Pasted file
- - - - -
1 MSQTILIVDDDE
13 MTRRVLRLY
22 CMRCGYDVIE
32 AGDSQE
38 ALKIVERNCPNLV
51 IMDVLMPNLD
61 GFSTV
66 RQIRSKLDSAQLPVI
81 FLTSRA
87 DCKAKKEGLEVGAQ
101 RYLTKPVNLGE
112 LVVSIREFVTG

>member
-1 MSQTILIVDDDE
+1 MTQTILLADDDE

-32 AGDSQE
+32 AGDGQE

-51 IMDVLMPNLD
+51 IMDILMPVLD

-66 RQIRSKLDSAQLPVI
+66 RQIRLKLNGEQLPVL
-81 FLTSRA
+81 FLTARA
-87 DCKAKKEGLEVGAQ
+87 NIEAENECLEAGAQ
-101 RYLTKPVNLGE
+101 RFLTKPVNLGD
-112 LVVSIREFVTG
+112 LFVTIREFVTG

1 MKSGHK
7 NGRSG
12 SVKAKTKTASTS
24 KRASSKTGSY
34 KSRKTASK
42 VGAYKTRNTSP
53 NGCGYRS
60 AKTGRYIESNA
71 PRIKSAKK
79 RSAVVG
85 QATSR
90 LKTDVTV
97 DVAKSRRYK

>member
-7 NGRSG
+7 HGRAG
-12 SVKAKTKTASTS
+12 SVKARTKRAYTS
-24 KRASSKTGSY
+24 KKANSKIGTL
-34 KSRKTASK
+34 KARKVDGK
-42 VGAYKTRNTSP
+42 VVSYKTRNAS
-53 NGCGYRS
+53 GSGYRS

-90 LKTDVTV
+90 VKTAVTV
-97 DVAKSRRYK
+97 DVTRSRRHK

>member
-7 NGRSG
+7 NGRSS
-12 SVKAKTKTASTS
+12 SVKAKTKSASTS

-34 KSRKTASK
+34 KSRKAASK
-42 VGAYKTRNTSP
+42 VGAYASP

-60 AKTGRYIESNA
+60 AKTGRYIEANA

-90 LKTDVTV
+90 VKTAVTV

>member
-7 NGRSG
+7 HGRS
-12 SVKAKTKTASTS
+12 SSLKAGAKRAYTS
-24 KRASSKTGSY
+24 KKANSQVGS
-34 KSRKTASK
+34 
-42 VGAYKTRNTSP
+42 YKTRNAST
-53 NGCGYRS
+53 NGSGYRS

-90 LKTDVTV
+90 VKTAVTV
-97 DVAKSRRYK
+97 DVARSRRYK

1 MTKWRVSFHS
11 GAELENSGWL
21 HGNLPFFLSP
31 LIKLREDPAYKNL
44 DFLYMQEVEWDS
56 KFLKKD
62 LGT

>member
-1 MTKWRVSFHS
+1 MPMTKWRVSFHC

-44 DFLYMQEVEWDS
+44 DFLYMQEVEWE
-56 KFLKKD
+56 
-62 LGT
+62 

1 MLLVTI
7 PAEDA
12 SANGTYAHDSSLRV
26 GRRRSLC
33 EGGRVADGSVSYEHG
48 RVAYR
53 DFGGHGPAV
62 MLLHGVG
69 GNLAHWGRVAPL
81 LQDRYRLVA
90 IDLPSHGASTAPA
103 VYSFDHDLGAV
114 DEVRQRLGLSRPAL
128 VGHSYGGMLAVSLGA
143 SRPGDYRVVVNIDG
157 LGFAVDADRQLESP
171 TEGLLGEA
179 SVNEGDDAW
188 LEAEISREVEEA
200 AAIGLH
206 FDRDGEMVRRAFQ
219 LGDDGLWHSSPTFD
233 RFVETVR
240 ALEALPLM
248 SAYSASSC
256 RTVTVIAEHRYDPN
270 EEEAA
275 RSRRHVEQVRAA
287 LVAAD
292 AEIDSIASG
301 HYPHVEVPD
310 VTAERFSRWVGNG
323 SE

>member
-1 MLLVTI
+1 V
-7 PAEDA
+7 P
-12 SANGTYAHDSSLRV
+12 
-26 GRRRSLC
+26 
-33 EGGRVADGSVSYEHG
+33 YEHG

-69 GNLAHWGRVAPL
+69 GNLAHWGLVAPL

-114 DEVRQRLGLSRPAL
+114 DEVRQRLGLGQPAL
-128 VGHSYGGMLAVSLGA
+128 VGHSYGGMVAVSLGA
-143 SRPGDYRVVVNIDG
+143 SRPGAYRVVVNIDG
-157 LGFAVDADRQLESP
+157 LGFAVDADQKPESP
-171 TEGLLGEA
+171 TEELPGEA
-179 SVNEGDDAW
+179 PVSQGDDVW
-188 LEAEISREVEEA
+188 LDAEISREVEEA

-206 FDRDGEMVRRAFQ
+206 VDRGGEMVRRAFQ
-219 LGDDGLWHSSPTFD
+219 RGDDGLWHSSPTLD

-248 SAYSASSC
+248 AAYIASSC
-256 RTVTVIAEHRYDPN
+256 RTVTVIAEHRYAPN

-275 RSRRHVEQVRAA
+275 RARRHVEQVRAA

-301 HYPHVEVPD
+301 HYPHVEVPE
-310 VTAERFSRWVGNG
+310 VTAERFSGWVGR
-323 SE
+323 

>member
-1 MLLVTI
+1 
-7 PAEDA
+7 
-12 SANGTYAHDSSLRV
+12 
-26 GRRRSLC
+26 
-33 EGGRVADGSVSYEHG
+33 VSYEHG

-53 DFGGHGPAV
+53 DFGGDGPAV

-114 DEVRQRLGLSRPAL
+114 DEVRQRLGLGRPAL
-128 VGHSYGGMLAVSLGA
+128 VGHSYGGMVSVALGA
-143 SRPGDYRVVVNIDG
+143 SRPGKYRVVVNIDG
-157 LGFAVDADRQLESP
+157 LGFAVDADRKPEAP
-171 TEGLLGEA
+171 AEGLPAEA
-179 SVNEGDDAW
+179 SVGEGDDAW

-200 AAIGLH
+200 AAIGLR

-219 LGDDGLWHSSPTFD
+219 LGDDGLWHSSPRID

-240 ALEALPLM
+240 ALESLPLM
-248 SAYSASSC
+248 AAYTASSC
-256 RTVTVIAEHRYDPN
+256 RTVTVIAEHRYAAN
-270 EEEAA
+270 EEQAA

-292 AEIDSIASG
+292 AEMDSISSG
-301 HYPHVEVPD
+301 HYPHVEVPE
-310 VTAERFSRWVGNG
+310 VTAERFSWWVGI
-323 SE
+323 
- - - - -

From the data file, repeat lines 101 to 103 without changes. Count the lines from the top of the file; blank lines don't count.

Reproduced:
+44 DFLYMQEVEWE
-56 KFLKKD
+56 